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Smart Switch vs Smart Bulb: Which Is Best for Your Smart Home

Smart bulbs, like those from Philips Hue (opens in new tab), are wireless lightbulbs. Smart switches, like the one from Elgato's Eve line (opens in new tab), are wireless in-wall switches that are installed in place of regular light switches.

Both smart bulbs and smart switches provide unique benefits; you may find one or both work great for your smart home setup. In other words, neither smart bulbs nor switches are inherently better — it's all about what works best for you. To help you decide what to choose, let's take a look at some of the reasons you might add smart switches and bulbs to your smart home.

Looking to add a splash of color?

If you want to add some fun splashes of color to your home, smart bulbs are your best bet. Smart switches replace the light switch that's installed in your wall, not the bulbs in your home. They can turn on and off (and possibly dim) the bulb(s) you've got connected to the light fixture, but they're not going to change your bulb's colors.

This HomeKit-enabled smart bulb from Koogeek, however, can produce about 16 million different colors. Using your phone or your voice, you can dim the bulb, turn it on and off, and change its color.

CategoryFeatures
Base typeE26 (Medium screw base)
Rated power8 watts
Bulb equivalent60 watts
Number of colors16 million colors
Color temperature2700K-6000K
Lumens500 lumens
CRI> 80
Bulb lifetime25,000 hours
Beam angle199.9°
MaterialPlastic and Polybutylene terephthalate (PBT)
Input120V AC, 60Hz 0.2A (Max.)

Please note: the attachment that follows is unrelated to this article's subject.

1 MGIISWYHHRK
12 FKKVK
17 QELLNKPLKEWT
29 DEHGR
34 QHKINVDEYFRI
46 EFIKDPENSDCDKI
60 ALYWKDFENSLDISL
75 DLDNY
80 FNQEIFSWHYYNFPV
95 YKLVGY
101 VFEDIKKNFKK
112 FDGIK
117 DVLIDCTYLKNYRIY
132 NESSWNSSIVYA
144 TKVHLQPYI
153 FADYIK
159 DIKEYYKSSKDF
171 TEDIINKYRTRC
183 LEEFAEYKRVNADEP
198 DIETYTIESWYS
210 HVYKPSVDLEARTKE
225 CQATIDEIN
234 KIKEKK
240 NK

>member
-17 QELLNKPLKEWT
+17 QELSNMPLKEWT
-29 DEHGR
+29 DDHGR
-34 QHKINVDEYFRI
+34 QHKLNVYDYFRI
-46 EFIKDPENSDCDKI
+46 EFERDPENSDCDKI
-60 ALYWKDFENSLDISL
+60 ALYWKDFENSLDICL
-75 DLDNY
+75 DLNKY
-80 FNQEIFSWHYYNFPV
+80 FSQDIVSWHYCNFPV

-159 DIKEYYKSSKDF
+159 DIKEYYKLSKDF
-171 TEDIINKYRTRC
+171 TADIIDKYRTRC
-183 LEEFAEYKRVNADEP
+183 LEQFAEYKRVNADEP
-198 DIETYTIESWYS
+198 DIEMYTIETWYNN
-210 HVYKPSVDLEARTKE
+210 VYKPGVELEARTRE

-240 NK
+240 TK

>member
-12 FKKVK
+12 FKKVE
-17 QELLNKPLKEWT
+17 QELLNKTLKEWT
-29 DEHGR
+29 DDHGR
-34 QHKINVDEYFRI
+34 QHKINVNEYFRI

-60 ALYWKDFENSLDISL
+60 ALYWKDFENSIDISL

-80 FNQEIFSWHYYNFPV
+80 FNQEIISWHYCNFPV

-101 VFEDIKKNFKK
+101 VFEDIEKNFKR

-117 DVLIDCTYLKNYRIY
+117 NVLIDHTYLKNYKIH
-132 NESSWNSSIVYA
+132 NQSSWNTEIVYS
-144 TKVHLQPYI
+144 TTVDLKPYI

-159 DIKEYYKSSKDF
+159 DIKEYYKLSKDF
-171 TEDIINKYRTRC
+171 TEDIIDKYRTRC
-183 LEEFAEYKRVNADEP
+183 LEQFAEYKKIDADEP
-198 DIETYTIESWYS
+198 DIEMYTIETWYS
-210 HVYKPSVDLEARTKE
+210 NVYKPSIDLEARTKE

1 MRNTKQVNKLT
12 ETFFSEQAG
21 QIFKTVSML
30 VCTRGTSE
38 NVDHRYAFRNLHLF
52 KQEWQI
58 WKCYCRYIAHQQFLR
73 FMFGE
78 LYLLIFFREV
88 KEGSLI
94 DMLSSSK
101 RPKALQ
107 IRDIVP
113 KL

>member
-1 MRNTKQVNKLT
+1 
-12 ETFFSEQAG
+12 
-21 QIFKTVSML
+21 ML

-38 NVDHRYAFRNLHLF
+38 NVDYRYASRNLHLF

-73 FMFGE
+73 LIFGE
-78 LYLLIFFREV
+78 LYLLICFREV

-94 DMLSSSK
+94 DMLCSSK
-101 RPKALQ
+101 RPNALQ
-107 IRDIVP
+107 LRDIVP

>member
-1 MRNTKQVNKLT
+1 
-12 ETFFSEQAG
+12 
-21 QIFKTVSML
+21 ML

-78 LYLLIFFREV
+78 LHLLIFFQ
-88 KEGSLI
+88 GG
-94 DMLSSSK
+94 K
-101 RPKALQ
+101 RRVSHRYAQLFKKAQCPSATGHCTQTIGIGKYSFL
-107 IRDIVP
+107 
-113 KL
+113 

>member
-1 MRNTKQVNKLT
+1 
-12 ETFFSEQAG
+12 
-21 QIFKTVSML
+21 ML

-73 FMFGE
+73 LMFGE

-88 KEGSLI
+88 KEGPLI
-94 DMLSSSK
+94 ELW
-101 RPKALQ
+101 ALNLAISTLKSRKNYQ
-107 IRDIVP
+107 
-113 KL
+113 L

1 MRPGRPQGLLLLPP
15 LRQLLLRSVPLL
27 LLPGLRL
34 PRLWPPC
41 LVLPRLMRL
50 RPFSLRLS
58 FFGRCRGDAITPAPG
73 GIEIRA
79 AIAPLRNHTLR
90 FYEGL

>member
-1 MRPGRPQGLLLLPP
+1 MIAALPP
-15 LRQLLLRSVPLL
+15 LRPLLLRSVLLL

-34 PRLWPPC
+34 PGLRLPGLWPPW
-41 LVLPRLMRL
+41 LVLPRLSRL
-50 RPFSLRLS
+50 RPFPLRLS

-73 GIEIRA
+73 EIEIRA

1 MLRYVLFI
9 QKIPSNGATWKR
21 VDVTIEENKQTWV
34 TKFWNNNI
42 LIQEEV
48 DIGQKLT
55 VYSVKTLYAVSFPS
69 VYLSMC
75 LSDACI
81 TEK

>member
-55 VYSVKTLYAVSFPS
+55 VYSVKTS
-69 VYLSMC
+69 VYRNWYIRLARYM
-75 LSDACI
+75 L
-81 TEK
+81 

See at Amazon (opens in new tab)$36.99

If you just want a way to shut off the lights without getting out of bed, switches and bulbs will work for you. If you want to set the mood during a horror movie by bathing your walls in an eerie orange glow, you're gonna need some multi-color smart bulbs!

Do you have multi-bulb fixtures? How about candelabra bulbs?

Each of the living spaces in my home (bedrooms, living room, dining room) is equipped with one of these fan-and-light combo fixtures and each of the four fixtures has four candelabra-style bulbs. Not only were my smart bulb options limited due to the fact that there weren't any viable candelabra-style bulbs available to me at the time, but they were also limited due to the potential cost to replace 16 regular bulbs with smart ones. I knew I didn't want to spend that kind of money just to be able to dim and turn on and off the lights and I also wanted to be able to control my fans. This is where in-wall switches came into play.

How to add your existing lights and fans to your HomeKit-enabled home

By installing an in-wall switch (or two!), I was able to add wireless control to my fans and lights without breaking the bank. Two of the four fan fixtures in my home had wiring for both the fan and the light; I was able to install dimmer switches for the lights and on/off switches for the fans in those two places. For the rest of the rooms, I opted for simple on/off switches.

For simple on/off control and a modern design, I recommend the Elgato Eve Light Switch ($44). It's HomeKit-enabled and is controlled over Bluetooth. For dimming control, you can't go wrong with Lutron's Caséta dimmers ($159.90 for the starter kit) (Lutron also makes simple on/off switches). If you've got separate wiring for control of your fan and lights but only have space for one switch, check out this unique HomeKit-enabled smart switch from Koogeek ($47.99) — it's one of my favorite smart products in my home.

 
 Elgato Eve Light SwitchLutron Caséta Starter KitKoogeek Two-Gang Smart Switch
Price$44.00$159.90$47.99
LinkSee at Amazon (opens in new tab)See at Amazon (opens in new tab)See at Amazon (opens in new tab)

Do you DIY?